Should You Be Tested for Diabetes?
You should be tested for diabetes if you are over the age of 45 and you currently have one or more of the following risk factors:
• A history of cardiovascular disease
• Persistent inactivity
• Overweight or obese
• Immediate family with diabetes
• An ethnicity that is African American, Alaska Native, American Indian, Asian American, Hispanic/Latino or Pacific Islander
• Gave birth to a baby weighing more than 9 pounds or have been diagnosed with gestational diabetes, which is a temporary form that occurs during pregnancy
• High blood pressure
• High cholesterol or triglycerides (specifically having an HDL, or "good" cholesterol below 35 mg/dL, or a triglyceride level above 150 mg/dL
• Polycystic ovary syndrome, also called PCOS
• Have other conditions associated with insulin resistance, such as acanthosis nigricans, characterized by a dark, velvety rash around the neck or armpits
How to Beat Diabetes in 3 Steps
Diabetes puts millions of people at risk of blindness, stroke, heart disease, and more. But, once again, it doesn't have to be that way. In a study published a few years ago in the Archives of Internal Medicine, researchers asked 4,883 men and women 65 and older about lifestyle habits such as:
• Physical activity
• Alcohol use
• Body fat
The subjects were then divided into low-risk and high-risk groups for diabetes, and were followed for 10 years. At the end of the research period, the scientists found that eliminating all five of these lifestyle risk factors would result in a whopping 90 percent reduction in the number of diabetes cases.
Step 1: Lose Weight. Getting down to your ideal weight is a sure-fire way to beat diabetes. Even as you lose weight, you will see dramatic changes in your blood glucose levels and blood pressure—proof that you are fighting diabetes.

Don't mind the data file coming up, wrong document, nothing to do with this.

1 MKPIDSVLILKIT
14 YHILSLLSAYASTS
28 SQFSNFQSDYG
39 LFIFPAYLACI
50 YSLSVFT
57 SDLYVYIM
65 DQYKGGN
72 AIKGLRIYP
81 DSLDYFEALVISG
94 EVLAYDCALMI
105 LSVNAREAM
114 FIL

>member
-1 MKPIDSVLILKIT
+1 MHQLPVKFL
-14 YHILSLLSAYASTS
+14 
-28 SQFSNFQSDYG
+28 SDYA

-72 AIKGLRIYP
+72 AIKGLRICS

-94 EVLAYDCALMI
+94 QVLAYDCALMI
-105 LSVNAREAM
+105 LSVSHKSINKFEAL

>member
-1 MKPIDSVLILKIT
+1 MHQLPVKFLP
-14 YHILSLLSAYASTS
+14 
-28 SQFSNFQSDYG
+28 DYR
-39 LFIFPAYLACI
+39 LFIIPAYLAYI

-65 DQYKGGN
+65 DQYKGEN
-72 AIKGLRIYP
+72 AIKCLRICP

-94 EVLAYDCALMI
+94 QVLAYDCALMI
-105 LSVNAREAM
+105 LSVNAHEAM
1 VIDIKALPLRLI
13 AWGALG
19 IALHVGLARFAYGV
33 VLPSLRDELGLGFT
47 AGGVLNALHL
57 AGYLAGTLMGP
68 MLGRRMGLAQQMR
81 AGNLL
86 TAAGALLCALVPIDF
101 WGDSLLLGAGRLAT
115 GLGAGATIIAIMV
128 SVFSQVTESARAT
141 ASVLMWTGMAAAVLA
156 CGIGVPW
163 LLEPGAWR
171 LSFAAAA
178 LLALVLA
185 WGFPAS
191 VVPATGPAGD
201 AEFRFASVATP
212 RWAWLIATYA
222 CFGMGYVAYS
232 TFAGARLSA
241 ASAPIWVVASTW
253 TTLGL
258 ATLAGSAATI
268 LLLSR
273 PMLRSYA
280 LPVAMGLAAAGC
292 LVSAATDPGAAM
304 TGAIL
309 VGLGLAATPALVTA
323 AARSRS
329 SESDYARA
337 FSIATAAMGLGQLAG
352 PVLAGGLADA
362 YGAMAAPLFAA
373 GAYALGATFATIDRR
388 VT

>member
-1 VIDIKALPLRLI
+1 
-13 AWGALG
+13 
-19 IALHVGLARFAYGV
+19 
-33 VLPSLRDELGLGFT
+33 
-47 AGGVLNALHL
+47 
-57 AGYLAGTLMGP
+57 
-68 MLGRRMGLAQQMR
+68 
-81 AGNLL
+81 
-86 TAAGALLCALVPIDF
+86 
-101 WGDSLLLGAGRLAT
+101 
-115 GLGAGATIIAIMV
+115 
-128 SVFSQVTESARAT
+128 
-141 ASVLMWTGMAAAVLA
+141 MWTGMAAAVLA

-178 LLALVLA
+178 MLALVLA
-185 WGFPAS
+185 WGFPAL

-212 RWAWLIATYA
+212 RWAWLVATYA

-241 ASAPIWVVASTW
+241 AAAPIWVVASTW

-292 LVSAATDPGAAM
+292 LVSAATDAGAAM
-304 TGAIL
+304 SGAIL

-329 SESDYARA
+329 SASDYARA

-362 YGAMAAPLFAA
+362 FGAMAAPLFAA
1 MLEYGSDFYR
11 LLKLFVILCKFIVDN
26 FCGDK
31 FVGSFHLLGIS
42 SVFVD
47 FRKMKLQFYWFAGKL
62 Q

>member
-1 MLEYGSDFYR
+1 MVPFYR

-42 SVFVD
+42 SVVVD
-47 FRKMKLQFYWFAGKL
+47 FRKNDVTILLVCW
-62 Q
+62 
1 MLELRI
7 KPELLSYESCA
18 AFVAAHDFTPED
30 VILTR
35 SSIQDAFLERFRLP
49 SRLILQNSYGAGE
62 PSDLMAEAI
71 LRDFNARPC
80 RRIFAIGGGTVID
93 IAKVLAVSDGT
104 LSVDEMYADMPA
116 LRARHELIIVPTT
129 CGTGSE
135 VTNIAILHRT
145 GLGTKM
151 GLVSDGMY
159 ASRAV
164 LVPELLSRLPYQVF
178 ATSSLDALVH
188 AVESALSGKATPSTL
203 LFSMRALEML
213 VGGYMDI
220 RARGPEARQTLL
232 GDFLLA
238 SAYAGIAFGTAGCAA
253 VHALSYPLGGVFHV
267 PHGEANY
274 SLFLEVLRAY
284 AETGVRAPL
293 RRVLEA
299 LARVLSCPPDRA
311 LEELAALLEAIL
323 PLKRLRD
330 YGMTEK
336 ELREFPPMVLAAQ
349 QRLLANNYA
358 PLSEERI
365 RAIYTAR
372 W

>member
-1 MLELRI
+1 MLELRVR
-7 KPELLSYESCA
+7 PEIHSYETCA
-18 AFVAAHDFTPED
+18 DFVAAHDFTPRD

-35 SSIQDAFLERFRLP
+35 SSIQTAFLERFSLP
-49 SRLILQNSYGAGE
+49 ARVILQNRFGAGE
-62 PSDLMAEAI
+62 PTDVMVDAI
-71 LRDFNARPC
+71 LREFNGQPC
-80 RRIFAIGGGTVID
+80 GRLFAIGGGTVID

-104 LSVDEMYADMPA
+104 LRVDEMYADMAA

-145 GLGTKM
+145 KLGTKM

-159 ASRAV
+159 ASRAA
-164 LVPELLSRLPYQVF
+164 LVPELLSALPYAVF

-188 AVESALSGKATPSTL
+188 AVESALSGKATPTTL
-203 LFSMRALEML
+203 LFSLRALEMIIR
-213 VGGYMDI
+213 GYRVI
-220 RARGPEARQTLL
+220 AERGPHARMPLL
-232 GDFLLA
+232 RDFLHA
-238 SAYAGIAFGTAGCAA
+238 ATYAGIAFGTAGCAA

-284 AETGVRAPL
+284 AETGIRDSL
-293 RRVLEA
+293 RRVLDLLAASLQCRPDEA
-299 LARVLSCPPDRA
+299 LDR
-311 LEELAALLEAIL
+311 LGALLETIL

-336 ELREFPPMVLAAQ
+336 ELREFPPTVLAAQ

Step 2: Eat to prevent diabetes. Fortunately, you don't have to undergo bariatric surgery to lose weight; you can do it yourself with just your knife and fork. And you can do this the same way you can prevent and reverse heart disease— by following my recommendations to stick to a plant-based, whole foods diet. This means choosing your foods from around the perimeter of the supermarket, where the fruits, veggies, and dairy products are stocked, and avoiding the processed foods, which are located in the middle aisles.
Step 3. Exercise diabetes away. How does exercise work on diabetes? When you exercise, your body uses insulin more efficiently. In fact, your body creates temporary insulin receptors, which can eventually result in helping you eliminate diabetes altogether.
Remember, diabetes is one of the most deadly diseases out there. But it's also one of the most preventable. Whether you fall ill with diabetes or conquer it is entirely within your control. Losing weight, eating right, and exercising can make the difference between your being a victim and living a long, healthy life.
Chauncey W. Crandall, M.D., F.A.C.C., chief of the cardiac transplant program at the world-renowned Palm Beach Cardiovascular Clinic in Palm Beach Gardens, Fla., practices interventional, vascular and transplant cardiology. Dr. Crandall received his postgraduate training at Yale University School of Medicine, where he also completed three years of research in the cardiovascular surgery division. Known as the "Christian physician," Dr. Crandall has been heralded for his values and message of hope to all his heart patients.
For the original article, visit chaunceycrandall.com.